Today officially hits the two week mark of my time here in Washington D.C.. So far, it’s been a lot of catching up on background research for work and adjusting to 9 to 5 life, while simultaneously finding every free moment to explore the city. Having never lived in a big city, I’m constantly in awe of how easy it is to walk 10 minutes to read a book in front of the White House, or spontaneously spend a Saturday museum-hopping, or constantly run into diverse cohorts of people and protests and events.
I am working at the National Academies of Science, Engineering, and Medicine as a health policy intern under the medicine division. My main project that I’ll be working on this summer is the Action Collaborative on Clinician Well-Being and Resilience, and its corresponding consensus study. This initiative seeks to examine the causes and effects of clinician burnout, as well as organizational ways and policy solutions to mend the epidemic, such as altering the Electronic Health Record. Physicians, on average, experience twice the amount of burnout as compared to professionals in other fields. The increasingly prevalent rate of burnout in turn leads to alarmingly higher rates of suicide (more than twice than that of the general population) and depression (experienced by almost 40% of physicians). Clinical burnout is thus inherently tied to quality of patient care, as well as the over economic and physical productivity of national health care.
As a political science, economics, and history student, I have little experience with health care or science. Even the policy aspect seemed to fly over my head at first, since most of my academic background has been grounded in theory, past behavior and established patterns. I was intimidated to dive into a project and topic that was already so alive and dynamic and quite frankly, out of my league. That being said, I immediately saw a lot of the same skills I used in school, transfer over to my assigned work. One of my major tasks is to help create an online “knowledge hub”, or repository of past clinical burnout research and studies for public access. I spend my days combing through literature and systematic reviews, major research studies, and other publications to summarize and analyze for the Action Collab. The Action Collab also publishes various discussion and perspective papers for dissemination and conferences, so it’s been quite the experience participating in conference calls and staff meetings of top experts and physicians in the countries talk about their contributions and ideas for the papers.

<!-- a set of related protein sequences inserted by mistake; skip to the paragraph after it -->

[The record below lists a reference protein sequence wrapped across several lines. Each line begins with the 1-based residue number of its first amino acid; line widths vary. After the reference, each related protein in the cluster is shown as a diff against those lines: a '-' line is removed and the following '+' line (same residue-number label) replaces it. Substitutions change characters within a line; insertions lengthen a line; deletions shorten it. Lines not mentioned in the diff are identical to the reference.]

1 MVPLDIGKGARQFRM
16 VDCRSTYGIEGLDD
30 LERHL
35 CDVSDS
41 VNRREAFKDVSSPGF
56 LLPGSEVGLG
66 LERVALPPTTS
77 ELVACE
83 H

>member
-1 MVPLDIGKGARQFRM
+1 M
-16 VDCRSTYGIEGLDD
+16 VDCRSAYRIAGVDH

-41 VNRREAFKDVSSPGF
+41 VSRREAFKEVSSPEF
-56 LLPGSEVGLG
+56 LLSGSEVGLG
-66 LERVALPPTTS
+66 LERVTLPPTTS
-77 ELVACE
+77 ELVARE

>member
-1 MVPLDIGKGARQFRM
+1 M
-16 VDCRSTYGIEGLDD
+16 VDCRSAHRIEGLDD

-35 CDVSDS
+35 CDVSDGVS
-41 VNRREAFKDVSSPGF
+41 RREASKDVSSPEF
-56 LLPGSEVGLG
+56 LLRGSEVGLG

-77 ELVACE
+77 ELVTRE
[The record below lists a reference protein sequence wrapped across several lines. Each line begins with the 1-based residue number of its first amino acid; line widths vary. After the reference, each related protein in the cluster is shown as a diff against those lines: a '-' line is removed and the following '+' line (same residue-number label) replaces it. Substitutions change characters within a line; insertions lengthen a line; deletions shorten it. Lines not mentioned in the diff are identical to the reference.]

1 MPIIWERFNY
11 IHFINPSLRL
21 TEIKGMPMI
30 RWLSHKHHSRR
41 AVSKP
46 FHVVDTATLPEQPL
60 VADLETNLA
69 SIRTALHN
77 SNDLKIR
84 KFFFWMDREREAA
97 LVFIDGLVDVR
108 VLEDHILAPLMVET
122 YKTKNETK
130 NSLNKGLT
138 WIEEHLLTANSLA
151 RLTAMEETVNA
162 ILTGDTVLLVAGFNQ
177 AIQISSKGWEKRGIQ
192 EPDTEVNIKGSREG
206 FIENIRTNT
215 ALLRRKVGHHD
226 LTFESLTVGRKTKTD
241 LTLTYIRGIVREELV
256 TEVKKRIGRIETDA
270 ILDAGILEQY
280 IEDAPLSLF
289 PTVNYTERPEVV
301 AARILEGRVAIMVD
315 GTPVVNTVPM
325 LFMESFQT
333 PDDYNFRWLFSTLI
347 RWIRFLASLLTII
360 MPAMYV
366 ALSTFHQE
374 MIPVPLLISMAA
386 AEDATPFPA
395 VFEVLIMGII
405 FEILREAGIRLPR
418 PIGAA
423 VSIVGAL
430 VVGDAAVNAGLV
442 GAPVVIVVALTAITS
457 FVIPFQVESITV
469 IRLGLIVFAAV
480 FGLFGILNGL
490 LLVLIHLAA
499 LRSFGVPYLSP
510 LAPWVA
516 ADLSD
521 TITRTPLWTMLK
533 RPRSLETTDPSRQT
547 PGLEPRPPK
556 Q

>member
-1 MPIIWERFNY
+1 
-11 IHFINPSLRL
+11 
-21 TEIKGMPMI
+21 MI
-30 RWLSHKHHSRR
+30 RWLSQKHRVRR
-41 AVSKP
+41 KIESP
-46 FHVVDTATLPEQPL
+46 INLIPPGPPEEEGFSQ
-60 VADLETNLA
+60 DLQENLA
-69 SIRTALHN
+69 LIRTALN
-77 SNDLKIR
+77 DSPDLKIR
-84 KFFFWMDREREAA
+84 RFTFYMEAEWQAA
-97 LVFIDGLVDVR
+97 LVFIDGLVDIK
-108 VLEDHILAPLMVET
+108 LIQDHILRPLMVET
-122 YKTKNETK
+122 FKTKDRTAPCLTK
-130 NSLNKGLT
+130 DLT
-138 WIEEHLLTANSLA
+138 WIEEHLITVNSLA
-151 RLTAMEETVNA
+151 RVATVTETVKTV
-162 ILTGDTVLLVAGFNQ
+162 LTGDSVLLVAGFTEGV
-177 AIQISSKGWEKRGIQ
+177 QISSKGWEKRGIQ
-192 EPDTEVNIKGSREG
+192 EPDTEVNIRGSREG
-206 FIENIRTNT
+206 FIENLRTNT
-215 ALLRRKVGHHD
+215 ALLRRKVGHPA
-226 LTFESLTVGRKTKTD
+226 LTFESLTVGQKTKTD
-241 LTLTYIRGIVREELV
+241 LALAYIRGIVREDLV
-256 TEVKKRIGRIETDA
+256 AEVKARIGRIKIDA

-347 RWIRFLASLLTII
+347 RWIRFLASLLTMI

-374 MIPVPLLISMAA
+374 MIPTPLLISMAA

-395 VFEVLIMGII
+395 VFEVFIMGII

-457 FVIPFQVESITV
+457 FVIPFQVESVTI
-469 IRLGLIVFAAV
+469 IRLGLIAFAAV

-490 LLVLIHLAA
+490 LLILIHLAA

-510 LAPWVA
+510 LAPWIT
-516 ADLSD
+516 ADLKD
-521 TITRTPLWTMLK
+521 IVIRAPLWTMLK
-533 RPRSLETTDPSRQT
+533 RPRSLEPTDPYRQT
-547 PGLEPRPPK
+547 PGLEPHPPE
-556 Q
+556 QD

All in all, I’m excited for all that I’ll learn and experience both at work and in the city, throughout the next 6 weeks. From going to jazz in the sculpture gardens after work to people-watching on the Lincoln Memorial steps late at night, having lunch with coworkers in the National Portrait gallery to attending the annual congressional baseball game, I don’t think I’ll ever run out of things to do here. This city is absolutely bursting at the seams with energy and purpose.